Dacia Duster, in back to basics black-bumpered spec preferably. It may not wear its heart on its sleeve like the Evoque but the Freelander is still an expensive car and, admittedly here in pre-MY13 facelift form, feels like an old one too. Which goes to show quite how big a leap the Evoque has made.
Quality, style and the sheer wealth of modern toys loaded onto the Evoque make it feel like a car from a different age though – it’s an iPhone to your old Nokia. And likewise a slightly fussy and irritating one at times, it has to be said. Some of the kit is handy, some of it gimmicky and some of it downright annoying. Electric handbrakes are a pet hate, the one on the Evoque inconsistent in its auto release behaviour, consistent in its ability to turn the air blue as a result.
Some of the stuff on the Evoque – the endless sensors, cameras and the fun but spooky automated parking – are handy but only really necessary because of the inherently appalling visibility. I was lucky enough to have a punt in the IED-proof Ocelot armoured vehicle a while back and you could see more out of that.
Pushy sense of self-importance and invulnerability, appalling visibility … yeah, you can see where that stereotype is going can’t you. Suffice to say, having experienced both sides of the equation Evoques are up there with bendy buses, white vans and Addison Lee taxis on my hazard awareness list for urban cycling – if ever a car had SMIDSY written all over it the Evoque is it.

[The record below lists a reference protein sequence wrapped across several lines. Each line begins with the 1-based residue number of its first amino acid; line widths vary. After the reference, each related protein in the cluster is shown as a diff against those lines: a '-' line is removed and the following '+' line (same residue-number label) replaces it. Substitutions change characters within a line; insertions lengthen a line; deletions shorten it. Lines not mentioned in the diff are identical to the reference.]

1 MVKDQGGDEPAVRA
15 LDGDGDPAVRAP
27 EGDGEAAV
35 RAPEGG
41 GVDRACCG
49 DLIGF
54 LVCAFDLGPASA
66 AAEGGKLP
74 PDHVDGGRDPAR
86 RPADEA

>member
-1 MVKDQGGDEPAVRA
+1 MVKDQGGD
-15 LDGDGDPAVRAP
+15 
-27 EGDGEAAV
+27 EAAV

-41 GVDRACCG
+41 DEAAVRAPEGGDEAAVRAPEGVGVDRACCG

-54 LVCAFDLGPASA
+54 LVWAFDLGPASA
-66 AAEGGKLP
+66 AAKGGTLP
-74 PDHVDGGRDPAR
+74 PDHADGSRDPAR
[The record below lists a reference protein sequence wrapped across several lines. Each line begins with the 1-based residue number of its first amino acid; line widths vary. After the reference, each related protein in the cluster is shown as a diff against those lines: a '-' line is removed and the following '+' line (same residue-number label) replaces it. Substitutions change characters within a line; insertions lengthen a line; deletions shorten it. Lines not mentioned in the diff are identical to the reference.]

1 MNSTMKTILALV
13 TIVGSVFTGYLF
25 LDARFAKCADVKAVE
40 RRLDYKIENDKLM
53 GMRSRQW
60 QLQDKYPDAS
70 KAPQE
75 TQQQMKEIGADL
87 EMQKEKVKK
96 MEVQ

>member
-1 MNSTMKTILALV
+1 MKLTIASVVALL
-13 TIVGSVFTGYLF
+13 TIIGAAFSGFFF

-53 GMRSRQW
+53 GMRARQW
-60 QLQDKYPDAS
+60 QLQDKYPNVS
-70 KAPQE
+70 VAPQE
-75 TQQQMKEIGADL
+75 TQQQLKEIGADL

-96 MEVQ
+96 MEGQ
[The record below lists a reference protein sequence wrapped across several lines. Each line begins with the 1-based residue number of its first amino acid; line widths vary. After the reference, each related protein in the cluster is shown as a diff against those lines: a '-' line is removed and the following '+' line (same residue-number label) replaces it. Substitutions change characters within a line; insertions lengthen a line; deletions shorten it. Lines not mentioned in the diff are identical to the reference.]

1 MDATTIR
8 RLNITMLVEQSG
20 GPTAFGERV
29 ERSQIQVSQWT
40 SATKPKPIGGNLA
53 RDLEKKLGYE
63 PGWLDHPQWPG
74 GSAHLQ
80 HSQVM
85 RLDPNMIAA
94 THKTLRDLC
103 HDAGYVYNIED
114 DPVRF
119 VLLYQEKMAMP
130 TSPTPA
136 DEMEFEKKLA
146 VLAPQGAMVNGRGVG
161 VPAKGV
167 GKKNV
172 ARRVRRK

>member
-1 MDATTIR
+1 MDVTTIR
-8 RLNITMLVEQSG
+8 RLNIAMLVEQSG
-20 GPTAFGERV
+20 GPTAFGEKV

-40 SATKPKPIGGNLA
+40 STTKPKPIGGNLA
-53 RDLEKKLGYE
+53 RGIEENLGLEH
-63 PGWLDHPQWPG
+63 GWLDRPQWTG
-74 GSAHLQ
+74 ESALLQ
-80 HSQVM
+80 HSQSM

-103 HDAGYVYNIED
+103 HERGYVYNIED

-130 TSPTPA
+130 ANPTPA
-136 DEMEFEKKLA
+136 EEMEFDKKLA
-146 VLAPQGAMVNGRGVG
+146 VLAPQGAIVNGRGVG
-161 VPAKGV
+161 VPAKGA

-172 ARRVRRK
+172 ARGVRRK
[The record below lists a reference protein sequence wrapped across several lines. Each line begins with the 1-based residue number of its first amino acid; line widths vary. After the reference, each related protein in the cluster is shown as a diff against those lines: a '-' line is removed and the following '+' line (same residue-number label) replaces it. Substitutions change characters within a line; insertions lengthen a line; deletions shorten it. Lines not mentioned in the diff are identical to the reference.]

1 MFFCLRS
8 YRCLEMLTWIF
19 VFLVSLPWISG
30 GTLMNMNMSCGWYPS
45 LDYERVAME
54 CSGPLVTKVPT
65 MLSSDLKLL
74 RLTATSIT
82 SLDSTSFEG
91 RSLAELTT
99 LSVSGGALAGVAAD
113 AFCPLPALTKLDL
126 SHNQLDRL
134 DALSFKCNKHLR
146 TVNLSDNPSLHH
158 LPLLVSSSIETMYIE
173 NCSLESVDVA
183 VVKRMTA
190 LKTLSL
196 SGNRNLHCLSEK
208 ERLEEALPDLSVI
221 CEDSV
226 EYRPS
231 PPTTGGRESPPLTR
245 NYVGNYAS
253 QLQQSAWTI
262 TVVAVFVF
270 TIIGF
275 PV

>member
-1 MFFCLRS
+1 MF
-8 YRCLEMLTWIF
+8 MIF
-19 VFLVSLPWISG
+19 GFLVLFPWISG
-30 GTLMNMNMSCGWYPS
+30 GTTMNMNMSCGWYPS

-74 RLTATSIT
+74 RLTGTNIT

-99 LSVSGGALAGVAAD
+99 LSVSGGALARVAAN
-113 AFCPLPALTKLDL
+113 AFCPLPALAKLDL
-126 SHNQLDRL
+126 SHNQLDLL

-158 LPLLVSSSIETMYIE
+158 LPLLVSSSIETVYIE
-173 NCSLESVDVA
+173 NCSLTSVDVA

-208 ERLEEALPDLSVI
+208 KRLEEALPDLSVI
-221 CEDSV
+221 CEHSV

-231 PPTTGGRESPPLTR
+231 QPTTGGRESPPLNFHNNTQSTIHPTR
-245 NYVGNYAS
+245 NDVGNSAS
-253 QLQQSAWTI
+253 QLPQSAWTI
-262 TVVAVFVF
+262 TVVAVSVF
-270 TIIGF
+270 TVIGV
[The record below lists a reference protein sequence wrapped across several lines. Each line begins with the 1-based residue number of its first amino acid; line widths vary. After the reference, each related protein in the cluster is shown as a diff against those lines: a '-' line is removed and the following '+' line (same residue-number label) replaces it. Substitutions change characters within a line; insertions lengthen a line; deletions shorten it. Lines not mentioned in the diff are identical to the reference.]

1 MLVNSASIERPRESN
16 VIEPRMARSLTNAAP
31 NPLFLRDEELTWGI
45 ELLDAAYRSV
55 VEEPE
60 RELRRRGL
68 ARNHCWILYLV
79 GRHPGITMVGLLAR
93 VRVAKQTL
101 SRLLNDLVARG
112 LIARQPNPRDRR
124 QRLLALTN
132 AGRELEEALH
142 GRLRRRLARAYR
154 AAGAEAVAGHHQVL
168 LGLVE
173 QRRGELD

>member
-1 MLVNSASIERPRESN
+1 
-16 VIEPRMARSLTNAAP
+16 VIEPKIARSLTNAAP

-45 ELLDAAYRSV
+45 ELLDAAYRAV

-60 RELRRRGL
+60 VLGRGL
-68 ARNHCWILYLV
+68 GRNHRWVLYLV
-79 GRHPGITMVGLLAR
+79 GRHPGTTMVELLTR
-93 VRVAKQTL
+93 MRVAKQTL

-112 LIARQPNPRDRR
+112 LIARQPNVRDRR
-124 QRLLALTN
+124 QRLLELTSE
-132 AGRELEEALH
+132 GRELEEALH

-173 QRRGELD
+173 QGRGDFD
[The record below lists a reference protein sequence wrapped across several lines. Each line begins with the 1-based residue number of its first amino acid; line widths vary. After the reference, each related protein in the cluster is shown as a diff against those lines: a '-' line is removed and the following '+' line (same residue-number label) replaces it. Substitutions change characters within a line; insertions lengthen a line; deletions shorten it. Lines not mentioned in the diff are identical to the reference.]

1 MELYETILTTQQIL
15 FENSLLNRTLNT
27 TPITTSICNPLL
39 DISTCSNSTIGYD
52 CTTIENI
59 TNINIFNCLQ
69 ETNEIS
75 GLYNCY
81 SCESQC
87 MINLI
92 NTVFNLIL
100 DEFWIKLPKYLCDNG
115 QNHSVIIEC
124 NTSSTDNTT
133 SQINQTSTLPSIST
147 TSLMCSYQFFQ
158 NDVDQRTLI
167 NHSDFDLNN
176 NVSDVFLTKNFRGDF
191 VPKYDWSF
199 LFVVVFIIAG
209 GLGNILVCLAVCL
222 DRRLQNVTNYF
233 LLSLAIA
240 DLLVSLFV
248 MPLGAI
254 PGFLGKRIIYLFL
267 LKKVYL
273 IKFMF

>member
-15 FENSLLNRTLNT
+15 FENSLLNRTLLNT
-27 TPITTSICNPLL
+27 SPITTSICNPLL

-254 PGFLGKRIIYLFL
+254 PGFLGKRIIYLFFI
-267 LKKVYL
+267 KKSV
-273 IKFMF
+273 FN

This being the concluding chapter in our time with the Evoque what’s to say? Well, it’s clearly a car that continues to divide PH opinion but, in my book, an ability to provoke debate is preferable to indifference. I have enjoyed my time with it and the feelgood stuff really does … make you feel good. It’s a car that can enliven even a dull commute round the M25 by sheer force of character and bravado, something a more functional car like its Freelander brother just can’t do. It has its irritations and, frankly, though the turbocharged petrol is suitably feisty and satisfying to drive you’d have to be militantly anti-derv and prepared to commit residuals hari kari to not take the sensible route and go for a diesel.
Personally I’ve kind of come full circle. It’s (still) not my kind of car but I’m glad it exists and the world is a more interesting place for it. There are so many boring cars about I’ll defend the Evoque to the hilt, a bit of national pride about its contribution to GB PLC a bit of icing on the cake.
Car: 2012 Range Rover Evoque Si4 Coupe
Run by: Dan (and Garlick, on occasion!)
On fleet since: July 2012
List price new: £46,475 (Basic list of £40,995 plus £550 for Mauritius Blue metallic paint, £200 for leather, £305 for xenon lights and £4,425 for Lux Pack comprising powered tailgate, panoramic roof, Meridian audio, TV, surround camera system, blind spot monitor, keyless entry and Park Assist)
Last month at a glance: Attempted to go off-roading, didn’t go so well